Lately my sleep schedule has been pretty messed up.
Being a night owl, it was always normal for me to stay awake until 3 AM and wake up early to catch the 7 AM bus to attend my 8 AM class. To make up for this sleep deficiency, I would take a 1.5-hour nap in the evening after getting back home, which kept me refreshed and active at night to continue the repetition of the cycle. On the weekends, I would sleep longer to compensate for the overall lack of sleep.
But ever since the university closed due to the pandemic, I stopped sleeping at night entirely and started going to bed early in the morning, thinking that getting plenty of sleep during the day would allow me to continue leading a healthy life. But there was this constant feeling of discomfort which I couldn't shake off, perhaps because sleeping during the day was anything but normal. I was also worried about the long term detrimental effects it might have on my body and so, I decided to investigate.
To my shock, I found from a study that mistimed sleep, such as sleeping during the day may disrupt and alter the rhythms of our gene activities (Archer et al., 2014). Another study suggested that rapid changes in more than 100 proteins in the blood can occur if one sleeps during the day even for just one 24-hour period, and over time, these biochemical changes in blood protein levels may put us at a higher risk of being affected with obesity, diabetes, heart disease and even cancer (Depner, Melanson, McHill & Wright, 2018). Therefore, pulling all-nighters and sleeping during the day is not a good choice, even more so if it's continued for a prolonged period of time.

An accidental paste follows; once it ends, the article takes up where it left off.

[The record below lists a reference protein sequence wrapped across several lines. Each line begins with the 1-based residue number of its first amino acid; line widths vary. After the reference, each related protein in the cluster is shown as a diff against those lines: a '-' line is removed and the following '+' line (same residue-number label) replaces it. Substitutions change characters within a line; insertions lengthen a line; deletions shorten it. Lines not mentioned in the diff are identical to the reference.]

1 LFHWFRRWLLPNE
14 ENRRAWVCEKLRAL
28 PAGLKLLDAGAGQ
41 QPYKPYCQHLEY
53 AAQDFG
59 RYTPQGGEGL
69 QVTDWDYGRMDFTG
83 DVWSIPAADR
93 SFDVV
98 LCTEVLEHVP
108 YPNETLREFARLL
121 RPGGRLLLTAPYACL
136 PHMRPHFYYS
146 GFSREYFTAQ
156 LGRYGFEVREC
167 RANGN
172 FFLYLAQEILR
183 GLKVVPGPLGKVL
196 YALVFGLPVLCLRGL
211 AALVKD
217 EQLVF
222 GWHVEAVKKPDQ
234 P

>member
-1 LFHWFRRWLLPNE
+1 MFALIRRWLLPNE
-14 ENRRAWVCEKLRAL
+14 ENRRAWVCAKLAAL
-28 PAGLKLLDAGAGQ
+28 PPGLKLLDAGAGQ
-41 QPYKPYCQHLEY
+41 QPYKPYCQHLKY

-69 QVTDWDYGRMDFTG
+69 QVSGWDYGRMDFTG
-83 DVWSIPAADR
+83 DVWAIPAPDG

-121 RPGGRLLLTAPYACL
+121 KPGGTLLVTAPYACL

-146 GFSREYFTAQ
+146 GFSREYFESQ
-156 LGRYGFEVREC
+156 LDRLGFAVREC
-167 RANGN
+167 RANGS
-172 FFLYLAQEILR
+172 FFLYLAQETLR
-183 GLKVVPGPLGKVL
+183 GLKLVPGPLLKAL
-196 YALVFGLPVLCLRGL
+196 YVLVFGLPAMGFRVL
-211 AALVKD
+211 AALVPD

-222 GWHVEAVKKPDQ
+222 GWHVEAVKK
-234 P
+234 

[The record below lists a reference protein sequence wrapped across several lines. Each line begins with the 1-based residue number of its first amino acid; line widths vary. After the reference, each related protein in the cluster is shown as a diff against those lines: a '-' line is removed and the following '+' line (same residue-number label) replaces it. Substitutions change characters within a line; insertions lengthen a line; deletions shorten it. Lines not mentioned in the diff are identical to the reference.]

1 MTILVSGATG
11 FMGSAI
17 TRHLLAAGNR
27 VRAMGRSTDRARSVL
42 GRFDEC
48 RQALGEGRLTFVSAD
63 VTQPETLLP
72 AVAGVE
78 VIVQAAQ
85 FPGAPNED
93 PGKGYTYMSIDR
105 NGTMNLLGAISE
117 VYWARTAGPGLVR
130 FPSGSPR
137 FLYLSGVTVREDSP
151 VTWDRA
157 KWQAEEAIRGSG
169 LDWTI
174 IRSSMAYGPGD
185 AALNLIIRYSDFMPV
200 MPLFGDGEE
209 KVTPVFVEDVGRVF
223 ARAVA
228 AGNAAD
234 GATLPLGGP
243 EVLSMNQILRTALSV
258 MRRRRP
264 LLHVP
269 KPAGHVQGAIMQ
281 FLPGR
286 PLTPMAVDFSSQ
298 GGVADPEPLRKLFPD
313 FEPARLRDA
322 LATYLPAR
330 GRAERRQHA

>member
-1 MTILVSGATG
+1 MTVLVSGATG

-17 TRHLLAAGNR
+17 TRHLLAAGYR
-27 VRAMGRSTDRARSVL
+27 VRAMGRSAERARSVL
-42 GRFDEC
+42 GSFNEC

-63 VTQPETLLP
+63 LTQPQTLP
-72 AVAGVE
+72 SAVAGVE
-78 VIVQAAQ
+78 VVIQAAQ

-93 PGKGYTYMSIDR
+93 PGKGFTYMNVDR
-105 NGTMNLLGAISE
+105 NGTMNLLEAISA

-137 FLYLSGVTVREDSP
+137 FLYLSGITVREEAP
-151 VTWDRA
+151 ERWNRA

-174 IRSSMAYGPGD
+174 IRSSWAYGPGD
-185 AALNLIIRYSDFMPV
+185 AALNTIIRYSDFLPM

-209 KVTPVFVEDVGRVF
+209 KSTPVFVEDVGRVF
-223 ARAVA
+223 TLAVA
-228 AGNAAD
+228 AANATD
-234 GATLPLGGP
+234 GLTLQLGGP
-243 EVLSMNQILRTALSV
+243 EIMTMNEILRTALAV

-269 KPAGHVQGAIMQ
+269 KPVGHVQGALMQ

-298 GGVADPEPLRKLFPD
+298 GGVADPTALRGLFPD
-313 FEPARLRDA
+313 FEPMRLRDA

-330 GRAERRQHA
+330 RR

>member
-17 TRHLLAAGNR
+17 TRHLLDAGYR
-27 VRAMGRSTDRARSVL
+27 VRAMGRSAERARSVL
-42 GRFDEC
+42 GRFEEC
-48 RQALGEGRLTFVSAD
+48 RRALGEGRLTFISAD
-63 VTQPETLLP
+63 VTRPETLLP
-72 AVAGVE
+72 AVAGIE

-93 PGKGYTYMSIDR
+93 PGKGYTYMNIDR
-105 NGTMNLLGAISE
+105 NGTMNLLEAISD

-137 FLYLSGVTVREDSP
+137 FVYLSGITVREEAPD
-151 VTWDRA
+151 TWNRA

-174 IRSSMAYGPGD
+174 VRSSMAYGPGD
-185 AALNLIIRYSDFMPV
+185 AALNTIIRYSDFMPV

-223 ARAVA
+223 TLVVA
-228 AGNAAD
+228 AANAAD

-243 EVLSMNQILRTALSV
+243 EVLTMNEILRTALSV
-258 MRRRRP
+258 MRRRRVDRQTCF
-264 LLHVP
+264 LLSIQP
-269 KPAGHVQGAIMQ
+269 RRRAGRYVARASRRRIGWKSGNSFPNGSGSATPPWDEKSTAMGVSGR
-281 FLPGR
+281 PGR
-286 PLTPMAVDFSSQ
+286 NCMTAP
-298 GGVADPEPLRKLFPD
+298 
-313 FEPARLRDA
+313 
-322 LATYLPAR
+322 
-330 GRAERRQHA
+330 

However, sleep deprivation, a common phenomenon among night owls, is actually more detrimental than sleeping during the day. Researchers have uncovered evidence indicating that individuals who go to sleep very late and in turn wake up very late tend to have lower brain connectivity and therefore, they are more prone to attention deficit, slower reaction time and increased sleepiness during working hours (Facer-Childs et al., 2019). The traditional 9 to 5 working hours can be tough for the night owl, because the sleep deficit may result in diminished performance during the morning.
But being a night owl isn't all bad, as they tend to be more creative and have higher cognitive abilities because of higher cortisol secretion within their bodies. Night owls have also been found to be risk takers and researchers have found no significant difference in overall performance between night owls and early birds.
New research indicates that resetting the late timing of such individuals has a positive impact on mental health and performance and it is possible to reset our internal biological clock within a week. So, adjusting the sleep routine and maintaining a healthy diet can help night owls to lead a healthy life.
H. Rainak Khan Real is working hard to create a nationwide transmutation circle that can speed up university graduation. Send him help at email@example.com